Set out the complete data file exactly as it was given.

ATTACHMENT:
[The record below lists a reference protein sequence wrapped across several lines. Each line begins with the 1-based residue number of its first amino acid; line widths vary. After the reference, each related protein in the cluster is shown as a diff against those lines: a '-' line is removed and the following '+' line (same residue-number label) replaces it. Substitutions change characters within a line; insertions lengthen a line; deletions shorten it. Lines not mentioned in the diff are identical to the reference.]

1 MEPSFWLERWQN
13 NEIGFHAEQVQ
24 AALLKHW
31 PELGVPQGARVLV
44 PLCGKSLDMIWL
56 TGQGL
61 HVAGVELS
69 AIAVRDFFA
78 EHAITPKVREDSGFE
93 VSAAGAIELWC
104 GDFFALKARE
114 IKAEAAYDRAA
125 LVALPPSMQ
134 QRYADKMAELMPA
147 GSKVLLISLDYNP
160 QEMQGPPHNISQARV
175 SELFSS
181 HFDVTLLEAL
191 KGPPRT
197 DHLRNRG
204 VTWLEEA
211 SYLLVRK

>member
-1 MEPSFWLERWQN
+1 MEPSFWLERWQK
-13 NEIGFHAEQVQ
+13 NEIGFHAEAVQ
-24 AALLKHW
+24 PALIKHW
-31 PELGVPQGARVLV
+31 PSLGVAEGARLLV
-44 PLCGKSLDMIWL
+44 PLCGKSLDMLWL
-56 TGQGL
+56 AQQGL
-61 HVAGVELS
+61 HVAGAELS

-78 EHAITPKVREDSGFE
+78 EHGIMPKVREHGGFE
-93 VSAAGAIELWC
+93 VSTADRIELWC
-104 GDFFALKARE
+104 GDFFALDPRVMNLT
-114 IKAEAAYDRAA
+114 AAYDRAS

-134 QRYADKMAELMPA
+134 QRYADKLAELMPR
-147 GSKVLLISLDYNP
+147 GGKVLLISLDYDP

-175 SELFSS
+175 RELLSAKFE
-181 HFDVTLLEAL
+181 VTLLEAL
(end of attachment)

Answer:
[The record below lists a reference protein sequence wrapped across several lines. Each line begins with the 1-based residue number of its first amino acid; line widths vary. After the reference, each related protein in the cluster is shown as a diff against those lines: a '-' line is removed and the following '+' line (same residue-number label) replaces it. Substitutions change characters within a line; insertions lengthen a line; deletions shorten it. Lines not mentioned in the diff are identical to the reference.]

1 MEPSFWLERWQN
13 NEIGFHAEQVQ
24 AALLKHW
31 PELGVPQGARVLV
44 PLCGKSLDMIWL
56 TGQGL
61 HVAGVELS
69 AIAVRDFFA
78 EHAITPKVREDSGFE
93 VSAAGAIELWC
104 GDFFALKARE
114 IKAEAAYDRAA
125 LVALPPSMQ
134 QRYADKMAELMPA
147 GSKVLLISLDYNP
160 QEMQGPPHNISQARV
175 SELFSS
181 HFDVTLLEAL
191 KGPPRT
197 DHLRNRG
204 VTWLEEA
211 SYLLVRK

>member
-1 MEPSFWLERWQN
+1 MEPSFWLERWQK
-13 NEIGFHAEQVQ
+13 NEIGFHAEAVQ
-24 AALLKHW
+24 PALIKHW
-31 PELGVPQGARVLV
+31 PSLGVAEGARLLV
-44 PLCGKSLDMIWL
+44 PLCGKSLDMLWL
-56 TGQGL
+56 AQQGL
-61 HVAGVELS
+61 HVAGAELS

-78 EHAITPKVREDSGFE
+78 EHGIMPKVREHGGFE
-93 VSAAGAIELWC
+93 VSTADRIELWC
-104 GDFFALKARE
+104 GDFFALDPRVMNLT
-114 IKAEAAYDRAA
+114 AAYDRAS

-134 QRYADKMAELMPA
+134 QRYADKLAELMPR
-147 GSKVLLISLDYNP
+147 GGKVLLISLDYDP

-175 SELFSS
+175 RELLSAKFE
-181 HFDVTLLEAL
+181 VTLLEAL